Encourage mentoring, job shadowing & rotation 

Many companies adopt mentoring for new employees during the onboarding process, but companies would be wise to expand on this for their employee’s personal and professional development. Long-term staff offer professional guidance, while they can also benefit from the newer employee who may have fresh perspectives and insights into new technologies, a win-win situation. Or shake it up a little by offering job rotation, allowing employees to work in different but related departments. Team members will gain new skills and show more appreciation for their colleague’s positions and even a better understanding of the business.  

Establish a career succession plan  

Creating a career succession plan for every key position promotes a powerful message. It can help motivate employees to learn new skills and knowledge required for their career progression towards the top of the ladder.  

Keep in mind that employee career development can deliver ROI for your business, avoiding the possibility of losing disillusioned employees to competitors in the industry. Companies that offer career advancement to their employees cultivate a culture within their workforce, producing well prepared, responsible and productive employees as they move up the corporate ladder.  

What Can You do to Accelerate Your Career Progression?   


A large part of career progression is finding the opportunities you can, being visible and connecting through professional networks. Networking receptions, seminars, conferences, trades shows and networking internally in a larger office are ideal ways to be seen and considered.  

Mentoring and Coaching  

Seek out a mentor you look up to in your career; they can help you navigate the professional world based on their lived experiences in a similar field. With a mentor, expect advice and guidance on aspects of your career, like interview training, industry insights and managerial challenges. On the other hand, coaching can be more formal with a structure where your coach will set the standards, timings, and expectations. Both can be a considerable advantage to career progression and creating an action plan forward.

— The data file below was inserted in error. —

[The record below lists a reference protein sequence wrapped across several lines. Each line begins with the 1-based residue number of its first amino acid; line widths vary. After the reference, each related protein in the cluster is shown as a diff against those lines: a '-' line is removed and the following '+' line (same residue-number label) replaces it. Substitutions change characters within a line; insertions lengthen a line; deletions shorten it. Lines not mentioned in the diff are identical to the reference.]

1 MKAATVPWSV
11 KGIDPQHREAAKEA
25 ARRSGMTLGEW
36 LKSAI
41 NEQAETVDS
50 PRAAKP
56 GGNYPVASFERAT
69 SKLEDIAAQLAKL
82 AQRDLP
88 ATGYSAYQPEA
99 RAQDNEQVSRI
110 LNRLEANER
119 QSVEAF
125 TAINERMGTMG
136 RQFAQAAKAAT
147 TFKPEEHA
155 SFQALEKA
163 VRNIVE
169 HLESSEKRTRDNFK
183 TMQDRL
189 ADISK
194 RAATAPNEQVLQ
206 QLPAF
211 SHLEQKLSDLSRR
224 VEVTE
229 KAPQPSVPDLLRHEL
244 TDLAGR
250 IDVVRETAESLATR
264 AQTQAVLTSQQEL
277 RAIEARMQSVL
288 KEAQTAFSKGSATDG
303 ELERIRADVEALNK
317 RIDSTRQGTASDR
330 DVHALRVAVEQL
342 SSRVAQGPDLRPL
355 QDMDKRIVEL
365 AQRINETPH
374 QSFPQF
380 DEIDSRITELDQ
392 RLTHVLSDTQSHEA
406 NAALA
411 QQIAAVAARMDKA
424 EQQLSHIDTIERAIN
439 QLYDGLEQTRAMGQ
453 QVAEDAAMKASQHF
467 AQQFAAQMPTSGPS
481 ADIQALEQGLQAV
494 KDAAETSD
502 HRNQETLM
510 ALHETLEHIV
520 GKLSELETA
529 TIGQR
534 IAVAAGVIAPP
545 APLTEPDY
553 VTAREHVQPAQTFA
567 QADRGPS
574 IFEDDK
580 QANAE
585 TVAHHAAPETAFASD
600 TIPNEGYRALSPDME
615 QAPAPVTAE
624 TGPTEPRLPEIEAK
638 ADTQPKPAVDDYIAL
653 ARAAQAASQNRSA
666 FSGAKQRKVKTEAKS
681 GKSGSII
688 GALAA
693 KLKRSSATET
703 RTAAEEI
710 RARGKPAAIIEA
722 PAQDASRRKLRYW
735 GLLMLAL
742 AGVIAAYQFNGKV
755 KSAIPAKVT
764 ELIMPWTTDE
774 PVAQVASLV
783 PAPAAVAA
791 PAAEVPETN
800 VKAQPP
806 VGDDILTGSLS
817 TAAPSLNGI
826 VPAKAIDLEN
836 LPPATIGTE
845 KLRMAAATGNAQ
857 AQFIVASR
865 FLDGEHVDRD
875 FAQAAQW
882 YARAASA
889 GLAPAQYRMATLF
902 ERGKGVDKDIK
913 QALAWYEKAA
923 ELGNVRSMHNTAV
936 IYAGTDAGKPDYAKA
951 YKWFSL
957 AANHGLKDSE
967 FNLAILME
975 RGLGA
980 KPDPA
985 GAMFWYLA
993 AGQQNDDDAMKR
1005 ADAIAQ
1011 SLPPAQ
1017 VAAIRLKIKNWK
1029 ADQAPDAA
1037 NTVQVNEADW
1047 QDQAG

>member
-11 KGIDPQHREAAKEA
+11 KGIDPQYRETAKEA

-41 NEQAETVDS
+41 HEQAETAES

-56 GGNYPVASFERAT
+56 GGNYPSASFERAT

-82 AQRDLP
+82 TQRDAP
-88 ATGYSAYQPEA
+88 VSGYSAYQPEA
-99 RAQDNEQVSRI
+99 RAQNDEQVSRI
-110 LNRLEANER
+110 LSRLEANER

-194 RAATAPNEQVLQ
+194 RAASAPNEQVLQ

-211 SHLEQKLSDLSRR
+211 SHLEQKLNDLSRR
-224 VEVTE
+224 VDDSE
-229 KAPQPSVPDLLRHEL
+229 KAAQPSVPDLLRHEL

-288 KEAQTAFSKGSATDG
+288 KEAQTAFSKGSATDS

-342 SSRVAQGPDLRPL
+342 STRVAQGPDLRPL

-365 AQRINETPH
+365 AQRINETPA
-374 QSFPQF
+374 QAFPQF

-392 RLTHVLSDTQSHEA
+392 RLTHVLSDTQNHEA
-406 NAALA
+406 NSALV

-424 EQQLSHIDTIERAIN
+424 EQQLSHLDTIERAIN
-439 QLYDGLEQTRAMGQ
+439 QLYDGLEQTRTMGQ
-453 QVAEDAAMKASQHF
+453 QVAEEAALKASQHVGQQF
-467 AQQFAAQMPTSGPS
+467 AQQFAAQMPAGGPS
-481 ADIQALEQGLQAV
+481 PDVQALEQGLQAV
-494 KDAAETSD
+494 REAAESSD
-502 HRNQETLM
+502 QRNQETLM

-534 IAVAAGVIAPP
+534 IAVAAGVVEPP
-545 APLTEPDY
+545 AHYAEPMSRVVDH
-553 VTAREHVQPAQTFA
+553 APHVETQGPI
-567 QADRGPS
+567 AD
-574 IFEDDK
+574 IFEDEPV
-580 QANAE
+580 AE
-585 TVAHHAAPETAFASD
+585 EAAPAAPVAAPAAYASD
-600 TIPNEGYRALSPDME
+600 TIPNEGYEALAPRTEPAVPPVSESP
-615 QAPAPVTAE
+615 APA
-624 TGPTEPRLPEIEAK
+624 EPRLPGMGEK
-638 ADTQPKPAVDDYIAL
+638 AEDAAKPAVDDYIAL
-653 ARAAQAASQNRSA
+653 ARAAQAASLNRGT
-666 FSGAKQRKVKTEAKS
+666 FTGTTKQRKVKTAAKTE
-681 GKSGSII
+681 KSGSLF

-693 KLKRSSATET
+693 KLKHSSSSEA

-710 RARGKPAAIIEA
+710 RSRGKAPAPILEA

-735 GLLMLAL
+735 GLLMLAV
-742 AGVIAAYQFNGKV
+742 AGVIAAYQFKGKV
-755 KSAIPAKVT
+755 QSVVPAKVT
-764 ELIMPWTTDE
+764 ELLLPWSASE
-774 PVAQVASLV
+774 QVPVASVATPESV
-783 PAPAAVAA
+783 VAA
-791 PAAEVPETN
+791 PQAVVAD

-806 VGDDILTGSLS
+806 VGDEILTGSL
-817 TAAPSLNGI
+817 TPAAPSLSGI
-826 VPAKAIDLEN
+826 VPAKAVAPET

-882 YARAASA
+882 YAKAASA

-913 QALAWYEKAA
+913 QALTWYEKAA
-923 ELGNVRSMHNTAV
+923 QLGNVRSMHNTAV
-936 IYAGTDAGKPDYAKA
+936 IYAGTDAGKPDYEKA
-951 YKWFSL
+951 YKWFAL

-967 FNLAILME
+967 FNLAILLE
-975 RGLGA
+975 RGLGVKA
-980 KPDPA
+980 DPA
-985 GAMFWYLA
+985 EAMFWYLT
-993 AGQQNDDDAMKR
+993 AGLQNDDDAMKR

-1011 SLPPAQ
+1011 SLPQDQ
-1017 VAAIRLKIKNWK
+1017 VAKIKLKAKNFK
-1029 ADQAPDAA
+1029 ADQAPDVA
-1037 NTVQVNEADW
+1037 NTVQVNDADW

Training and Development  

Training and development can cover a whole host of activities towards career progression. Training courses and upskilling in new areas of expertise are valuable ways to improve your development in different areas within your role, industry, or business. Most commonly, training is offered as a course. Still, as mentioned earlier, this could be hands-on training by shadowing a colleague that has experience and knowledge in an area of the business you are interested in progressing to. Study the profiles of successful people in your industry. How did they reach their career goals, which path did they follow, what professional associations are they members of?  

Simply Ask   

In some instances, it is as simple as asking what progression opportunities exist. By asking about your career progression, you show your employer that you are keen to improve, develop and climb the ladder. A company with career progression in its culture will only further encourage your development and progression. Set aside time to plan your career aspirations and how to reach goals and milestones. Ask your manager for one-to-one support to help with your progress.  

Reach for the top of the ladder  

Employees can be more engaged when they know their employer is concerned about their growth and career progression. Career development paths may also directly impact employee satisfaction, morale, motivation, and productivity.    

Company culture is an important aspect to look at before moving to a new company; if career progression is essential, you must investigate the culture before committing. Your employer should be offering advice, support, and encouragement to set you on your way to the top of that ladder.  


Louise Reed is the Co-Founder & Board Member at Connect by Nova, as well as the Managing Partner at CML Offshore Recruitment, one of the primary partners of Connect by Nova. If you are currently located in the Cayman Islands and are looking for a career move, Louise and her team at CML Offshore Recruitment are here to help.

We hope that this post has been a helpful insight into planning for career progression. If you are looking for more tailored advice about progression or new career opportunities, feel free to email connect@nova.ky and speak to a member of the career team about training and bespoke services offered to help you #AchieveCareerSuccess.